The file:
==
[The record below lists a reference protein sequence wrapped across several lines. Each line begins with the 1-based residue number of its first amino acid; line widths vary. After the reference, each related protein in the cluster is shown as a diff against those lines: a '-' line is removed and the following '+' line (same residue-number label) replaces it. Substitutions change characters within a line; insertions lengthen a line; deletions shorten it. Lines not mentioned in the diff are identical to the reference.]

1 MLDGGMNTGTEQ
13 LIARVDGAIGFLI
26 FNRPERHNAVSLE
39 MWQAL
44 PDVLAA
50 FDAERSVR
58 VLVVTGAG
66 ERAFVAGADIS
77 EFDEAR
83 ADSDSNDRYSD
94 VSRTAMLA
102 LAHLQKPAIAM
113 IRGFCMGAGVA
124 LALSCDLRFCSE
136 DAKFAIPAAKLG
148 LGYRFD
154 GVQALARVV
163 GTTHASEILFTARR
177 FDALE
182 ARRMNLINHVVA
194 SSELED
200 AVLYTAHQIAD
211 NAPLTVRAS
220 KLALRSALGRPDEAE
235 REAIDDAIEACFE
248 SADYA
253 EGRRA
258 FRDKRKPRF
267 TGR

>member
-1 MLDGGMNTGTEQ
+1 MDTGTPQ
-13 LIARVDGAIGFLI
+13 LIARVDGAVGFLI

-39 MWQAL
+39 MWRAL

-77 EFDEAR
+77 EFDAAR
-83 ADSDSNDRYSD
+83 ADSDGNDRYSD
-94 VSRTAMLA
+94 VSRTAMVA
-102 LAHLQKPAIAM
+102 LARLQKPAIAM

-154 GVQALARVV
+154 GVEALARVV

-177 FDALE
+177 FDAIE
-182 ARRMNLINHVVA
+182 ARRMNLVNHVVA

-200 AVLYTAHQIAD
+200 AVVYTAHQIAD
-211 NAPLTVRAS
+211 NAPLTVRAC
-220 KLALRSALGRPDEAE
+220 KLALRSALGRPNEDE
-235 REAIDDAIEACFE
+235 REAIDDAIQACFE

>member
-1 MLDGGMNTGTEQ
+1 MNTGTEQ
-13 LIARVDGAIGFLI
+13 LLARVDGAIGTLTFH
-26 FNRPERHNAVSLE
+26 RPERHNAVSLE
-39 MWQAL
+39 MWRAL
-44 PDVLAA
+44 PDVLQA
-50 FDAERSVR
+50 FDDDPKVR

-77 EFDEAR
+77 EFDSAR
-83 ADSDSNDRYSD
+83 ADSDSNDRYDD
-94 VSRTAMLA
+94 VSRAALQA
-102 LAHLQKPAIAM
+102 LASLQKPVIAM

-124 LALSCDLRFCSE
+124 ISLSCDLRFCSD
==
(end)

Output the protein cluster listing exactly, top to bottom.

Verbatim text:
[The record below lists a reference protein sequence wrapped across several lines. Each line begins with the 1-based residue number of its first amino acid; line widths vary. After the reference, each related protein in the cluster is shown as a diff against those lines: a '-' line is removed and the following '+' line (same residue-number label) replaces it. Substitutions change characters within a line; insertions lengthen a line; deletions shorten it. Lines not mentioned in the diff are identical to the reference.]

1 MLDGGMNTGTEQ
13 LIARVDGAIGFLI
26 FNRPERHNAVSLE
39 MWQAL
44 PDVLAA
50 FDAERSVR
58 VLVVTGAG
66 ERAFVAGADIS
77 EFDEAR
83 ADSDSNDRYSD
94 VSRTAMLA
102 LAHLQKPAIAM
113 IRGFCMGAGVA
124 LALSCDLRFCSE
136 DAKFAIPAAKLG
148 LGYRFD
154 GVQALARVV
163 GTTHASEILFTARR
177 FDALE
182 ARRMNLINHVVA
194 SSELED
200 AVLYTAHQIAD
211 NAPLTVRAS
220 KLALRSALGRPDEAE
235 REAIDDAIEACFE
248 SADYA
253 EGRRA
258 FRDKRKPRF
267 TGR

>member
-1 MLDGGMNTGTEQ
+1 MDTGTPQ
-13 LIARVDGAIGFLI
+13 LIARVDGAVGFLI

-39 MWQAL
+39 MWRAL

-77 EFDEAR
+77 EFDAAR
-83 ADSDSNDRYSD
+83 ADSDGNDRYSD
-94 VSRTAMLA
+94 VSRTAMVA
-102 LAHLQKPAIAM
+102 LARLQKPAIAM

-154 GVQALARVV
+154 GVEALARVV

-177 FDALE
+177 FDAIE
-182 ARRMNLINHVVA
+182 ARRMNLVNHVVA

-200 AVLYTAHQIAD
+200 AVVYTAHQIAD
-211 NAPLTVRAS
+211 NAPLTVRAC
-220 KLALRSALGRPDEAE
+220 KLALRSALGRPNEDE
-235 REAIDDAIEACFE
+235 REAIDDAIQACFE

>member
-1 MLDGGMNTGTEQ
+1 MNTGTEQ
-13 LIARVDGAIGFLI
+13 LLARVDGAIGTLTFH
-26 FNRPERHNAVSLE
+26 RPERHNAVSLE
-39 MWQAL
+39 MWRAL
-44 PDVLAA
+44 PDVLQA
-50 FDAERSVR
+50 FDDDPKVR

-77 EFDEAR
+77 EFDSAR
-83 ADSDSNDRYSD
+83 ADSDSNDRYDD
-94 VSRTAMLA
+94 VSRAALQA
-102 LAHLQKPAIAM
+102 LASLQKPVIAM

-124 LALSCDLRFCSE
+124 ISLSCDLRFCSD